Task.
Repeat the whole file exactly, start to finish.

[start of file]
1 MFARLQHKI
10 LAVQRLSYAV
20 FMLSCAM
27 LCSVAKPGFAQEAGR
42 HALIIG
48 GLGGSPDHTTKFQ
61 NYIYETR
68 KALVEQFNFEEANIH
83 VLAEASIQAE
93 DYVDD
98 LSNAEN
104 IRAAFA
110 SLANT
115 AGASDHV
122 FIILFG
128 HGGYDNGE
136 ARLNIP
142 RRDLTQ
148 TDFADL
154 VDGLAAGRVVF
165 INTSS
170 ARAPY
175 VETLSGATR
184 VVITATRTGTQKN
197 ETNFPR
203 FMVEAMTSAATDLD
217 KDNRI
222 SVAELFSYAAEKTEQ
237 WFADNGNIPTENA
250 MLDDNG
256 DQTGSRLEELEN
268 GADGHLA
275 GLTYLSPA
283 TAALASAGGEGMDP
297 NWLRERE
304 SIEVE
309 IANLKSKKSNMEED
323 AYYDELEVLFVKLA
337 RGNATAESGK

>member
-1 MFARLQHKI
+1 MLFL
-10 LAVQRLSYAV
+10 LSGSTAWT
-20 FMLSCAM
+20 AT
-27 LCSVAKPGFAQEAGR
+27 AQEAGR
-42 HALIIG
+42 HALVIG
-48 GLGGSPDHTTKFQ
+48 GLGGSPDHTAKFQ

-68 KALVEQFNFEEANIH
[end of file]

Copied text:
1 MFARLQHKI
10 LAVQRLSYAV
20 FMLSCAM
27 LCSVAKPGFAQEAGR
42 HALIIG
48 GLGGSPDHTTKFQ
61 NYIYETR
68 KALVEQFNFEEANIH
83 VLAEASIQAE
93 DYVDD
98 LSNAEN
104 IRAAFA
110 SLANT
115 AGASDHV
122 FIILFG
128 HGGYDNGE
136 ARLNIP
142 RRDLTQ
148 TDFADL
154 VDGLAAGRVVF
165 INTSS
170 ARAPY
175 VETLSGATR
184 VVITATRTGTQKN
197 ETNFPR
203 FMVEAMTSAATDLD
217 KDNRI
222 SVAELFSYAAEKTEQ
237 WFADNGNIPTENA
250 MLDDNG
256 DQTGSRLEELEN
268 GADGHLA
275 GLTYLSPA
283 TAALASAGGEGMDP
297 NWLRERE
304 SIEVE
309 IANLKSKKSNMEED
323 AYYDELEVLFVKLA
337 RGNATAESGK

>member
-1 MFARLQHKI
+1 MLFL
-10 LAVQRLSYAV
+10 LSGSTAWT
-20 FMLSCAM
+20 AT
-27 LCSVAKPGFAQEAGR
+27 AQEAGR
-42 HALIIG
+42 HALVIG
-48 GLGGSPDHTTKFQ
+48 GLGGSPDHTAKFQ

-68 KALVEQFNFEEANIH